Johnnie Vibes thinks
The beauty of poker lies not in the turned up cards, but in the moments of decision. As I'm fond of saying, once the cards are on their backs and the dealer is running out the board, we could just as easily spin a roulette wheel with the proper pie slices assigned to each player by her equity. The seven of clubs on the river is no different than "Black 26" as a randomizing outcome.
But oh, those moments when there's a decision...
It was the final table of the Moneymaker PSPC Tour event at Stones Gambling Hall outside Sacramento, California. Past midnight and the players were both exhausted and wound up. Because of the (appropriate) shallow structure of the tournament, nobody had a lot of chips relative to the blinds. I think the average stack was about eight blinds. Johnnie "Vibes" Moreno, sitting on 8-9 blinds, opened in early position to 2.5x the big blind. I'm pretty sure it wasn't a min-raise, but what I distinctly know is that he did not shove.
And my heart skipped a beat. Johnnie Vibes is a professional mid-limit no-limit hold'em player (and well-known poker vlogger). He knows that when you're on a short stack that you can't play much poker; it pretty much comes down to shove or fold. I thought to myself, "My god. He's got a monster and wants action. That's AA, KK, QQ, maybe AK."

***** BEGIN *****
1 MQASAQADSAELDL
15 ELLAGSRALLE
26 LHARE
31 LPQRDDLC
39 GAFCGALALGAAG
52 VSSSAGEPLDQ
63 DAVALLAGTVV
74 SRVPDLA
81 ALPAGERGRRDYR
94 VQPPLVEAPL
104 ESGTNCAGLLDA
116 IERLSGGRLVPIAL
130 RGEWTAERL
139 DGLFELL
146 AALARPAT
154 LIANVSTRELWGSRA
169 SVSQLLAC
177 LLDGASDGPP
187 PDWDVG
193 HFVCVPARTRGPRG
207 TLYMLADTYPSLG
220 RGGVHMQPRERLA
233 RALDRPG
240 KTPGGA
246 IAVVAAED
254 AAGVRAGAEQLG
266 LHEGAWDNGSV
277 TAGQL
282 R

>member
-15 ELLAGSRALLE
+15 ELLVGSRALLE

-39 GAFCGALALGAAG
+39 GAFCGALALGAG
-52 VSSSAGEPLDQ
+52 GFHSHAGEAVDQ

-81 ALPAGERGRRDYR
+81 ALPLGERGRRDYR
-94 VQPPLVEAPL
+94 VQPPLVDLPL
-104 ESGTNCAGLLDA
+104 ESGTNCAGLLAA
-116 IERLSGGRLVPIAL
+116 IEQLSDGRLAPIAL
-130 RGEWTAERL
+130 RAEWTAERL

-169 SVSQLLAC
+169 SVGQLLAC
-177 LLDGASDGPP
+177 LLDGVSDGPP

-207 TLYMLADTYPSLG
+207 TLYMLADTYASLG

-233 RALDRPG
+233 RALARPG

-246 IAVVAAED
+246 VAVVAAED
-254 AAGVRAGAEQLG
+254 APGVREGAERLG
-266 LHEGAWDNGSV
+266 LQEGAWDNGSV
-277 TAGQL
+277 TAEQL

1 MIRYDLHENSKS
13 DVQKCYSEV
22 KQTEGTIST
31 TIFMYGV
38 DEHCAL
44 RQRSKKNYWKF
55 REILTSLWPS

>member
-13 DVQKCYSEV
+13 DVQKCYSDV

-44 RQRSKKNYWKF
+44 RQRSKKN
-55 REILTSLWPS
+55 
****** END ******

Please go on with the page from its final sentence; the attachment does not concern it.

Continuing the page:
Just the big blind called. The flop came down A-J-x, and the big blind immediately ripped in his last six blinds. Johnnie started to think. And I said to myself, "Wow. If I'm right, that's KK or QQ." For an agonizing (for him) and exquisite (for us) minute, we got to watch what poker is all about. Johnnie thinking through his situation, as the man on the big blind stared at him from under a wide-brimmed hat and through sunglasses.
The essence of poker, right here.
As the seconds ticked by, Johnnie picked up his cards to check them again, though he knew what he was going to see - it wasn't a mistake. Two kings. Standing behind him, I saw them and could feel the dilemma. Finally, without comment, Johnnie slid his cards face-down to the dealer.
An hour later, the livestream audience would learn not only what I had seen, but that the big blind had outflopped Johnnie with ace-ten. But it was that eternal one minute in between that we all live for: will he or won't he? Does he or doesn't he?